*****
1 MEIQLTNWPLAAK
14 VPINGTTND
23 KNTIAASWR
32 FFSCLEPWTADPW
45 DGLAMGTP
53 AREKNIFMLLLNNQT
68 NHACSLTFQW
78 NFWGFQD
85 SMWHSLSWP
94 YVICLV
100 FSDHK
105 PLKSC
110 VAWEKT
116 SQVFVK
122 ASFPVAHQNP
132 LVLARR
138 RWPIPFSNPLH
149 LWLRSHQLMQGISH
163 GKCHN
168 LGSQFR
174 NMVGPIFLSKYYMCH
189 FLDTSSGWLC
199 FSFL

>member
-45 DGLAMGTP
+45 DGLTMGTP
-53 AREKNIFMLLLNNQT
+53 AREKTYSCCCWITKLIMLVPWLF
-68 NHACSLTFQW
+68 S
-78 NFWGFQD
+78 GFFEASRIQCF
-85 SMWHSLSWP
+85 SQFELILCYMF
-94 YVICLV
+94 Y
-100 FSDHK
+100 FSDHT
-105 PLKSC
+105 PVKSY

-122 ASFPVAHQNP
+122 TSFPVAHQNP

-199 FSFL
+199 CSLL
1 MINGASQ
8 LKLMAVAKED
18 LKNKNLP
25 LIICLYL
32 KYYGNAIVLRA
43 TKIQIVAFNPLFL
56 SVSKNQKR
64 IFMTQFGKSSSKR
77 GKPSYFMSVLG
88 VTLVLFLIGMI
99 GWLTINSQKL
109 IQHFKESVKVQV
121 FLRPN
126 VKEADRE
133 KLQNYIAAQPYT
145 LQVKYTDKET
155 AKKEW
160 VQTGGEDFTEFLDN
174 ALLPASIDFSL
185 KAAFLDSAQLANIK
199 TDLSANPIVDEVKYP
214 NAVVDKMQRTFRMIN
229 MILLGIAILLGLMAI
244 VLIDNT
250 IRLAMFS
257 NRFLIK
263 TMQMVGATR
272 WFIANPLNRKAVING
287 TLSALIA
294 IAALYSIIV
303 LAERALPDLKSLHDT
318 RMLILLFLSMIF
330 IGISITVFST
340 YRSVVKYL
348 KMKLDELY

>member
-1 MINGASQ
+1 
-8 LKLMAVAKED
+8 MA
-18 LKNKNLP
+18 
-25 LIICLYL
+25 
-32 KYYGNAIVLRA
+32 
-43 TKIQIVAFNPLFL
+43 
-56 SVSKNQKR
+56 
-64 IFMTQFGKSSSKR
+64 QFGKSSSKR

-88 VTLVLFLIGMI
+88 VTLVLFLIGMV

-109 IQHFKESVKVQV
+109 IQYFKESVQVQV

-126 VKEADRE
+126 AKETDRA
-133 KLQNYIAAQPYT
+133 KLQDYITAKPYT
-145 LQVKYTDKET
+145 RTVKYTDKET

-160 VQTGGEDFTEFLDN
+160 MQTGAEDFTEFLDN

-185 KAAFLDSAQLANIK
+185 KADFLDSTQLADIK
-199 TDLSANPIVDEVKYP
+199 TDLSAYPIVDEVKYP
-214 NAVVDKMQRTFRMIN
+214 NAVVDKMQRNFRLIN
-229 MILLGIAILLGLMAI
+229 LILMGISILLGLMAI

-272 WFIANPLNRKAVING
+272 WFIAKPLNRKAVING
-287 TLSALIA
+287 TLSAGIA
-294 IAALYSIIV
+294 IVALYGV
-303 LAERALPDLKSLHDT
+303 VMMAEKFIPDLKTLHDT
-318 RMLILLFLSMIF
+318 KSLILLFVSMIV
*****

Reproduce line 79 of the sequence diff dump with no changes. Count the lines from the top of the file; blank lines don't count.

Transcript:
348 KMKLDELY